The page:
Rain barrel sales booming at Solana Center

Rain barrel sales booming at Solana Center
Solana Center officials say that their rain barrel program, which started last fall, has been a major success. Photo courtesy Solana Center

ENCINITAS — Once a month, the Solana Center for Environmental Innovation receives a shipment of about 800 black plastic rain barrels emblazoned with the organization’s logo.

By the end of the month, nearly all 800 are gone.

Jeffrey Goodrick, a local real estate agent, purchased two of the barrels.

“I have seen these things work in action,” Goodrick said. “There is no reason not to have them.”

Call it the El Niño effect. Or, maybe “rebate rage.”

Whatever the case may be, Solana Center officials said that their rain barrel program, which started last fall, has been a major success.

“There is definitely a big push for rain barrels,” said Elaine Martin, who coordinates the rain barrel program for the Solana Center. “We’ve sold about 2,500 barrels since November, and there is still a big demand.”

The Solana Center began selling the barrels as part of a partnership with the county in November. The first event was held at the county regional center, and was such a success that the county planned another event in Fallbrook the next month, which was also successful.

Now, Solana Center sells the barrels, which people have to pre-order, at the group’s office in Encinitas.

Rain barrels and rainwater harvesting are not new. For years, people have captured rain from gutters and used it to water plants, landscaping and other purposes.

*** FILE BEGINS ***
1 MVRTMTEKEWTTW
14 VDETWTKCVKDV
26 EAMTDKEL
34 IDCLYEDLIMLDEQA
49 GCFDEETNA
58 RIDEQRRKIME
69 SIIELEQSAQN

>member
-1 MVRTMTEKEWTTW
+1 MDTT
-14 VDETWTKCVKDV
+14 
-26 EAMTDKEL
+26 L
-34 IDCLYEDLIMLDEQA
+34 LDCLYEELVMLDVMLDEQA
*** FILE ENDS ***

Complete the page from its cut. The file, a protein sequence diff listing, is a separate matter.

In recent years, however, the practice of harvesting rainwater has been looked at through an environmental lens, as capturing the water keeps it from hitting streets, where it picks up toxins on its way into storm drains and into the ocean, where it pollutes the waters and harms marine life.

Organizations such as Surfrider Foundation has taken up the cause by urging property owners to have “ocean friendly gardens,” which include less concrete and more soil to filter rain water and encourages water retention.

“People should now be making their yards so that more water stays on the property,” Martin said. “Ten years ago, keeping water off of your property was the good thing to do, but it’s really not.

“Rain barrels are part of that watershed protection,” Martin said.

And with Southern California in the midst of one of the strongest El Niño events on record, Martin said, homeowners have additional incentive to capture the stormwater.

Also providing further incentive is a rebate program through the Metropolitan Water District of Southern California, which gives consumers a $75 rebate on rain barrel purchases, up to a maximum of four barrels.

This means that the barrels, which Solana Center sales already at a discounted $90 rate, wind up costing homeowners about $15, Martin said.

Homeowners realize even further savings when they see the reduction on their water bills from using rainwater instead of potable water for irrigation, Martin said.

“That is an incredible deal,” Martin said. “There are so many benefits to the program, both from a savings and an environmental perspective.”

Goodrick, who picked up his rain barrels on Jan. 5, said he was drawn to the program due to both the timing and the rebate. He said the barrels were easy to install, taking all of 30 minutes.

“It’s no longer than if you were to wait in line at Costco on a Saturday,” he said. “When you look at the dynamics and the cost of them, there is no way you are going to lose money on that, and they have worked absolutely as they were designed and as planned, it’s great.”

For more information about the Solana Center’s rain barrel program, visit the website at solanacenter.org.

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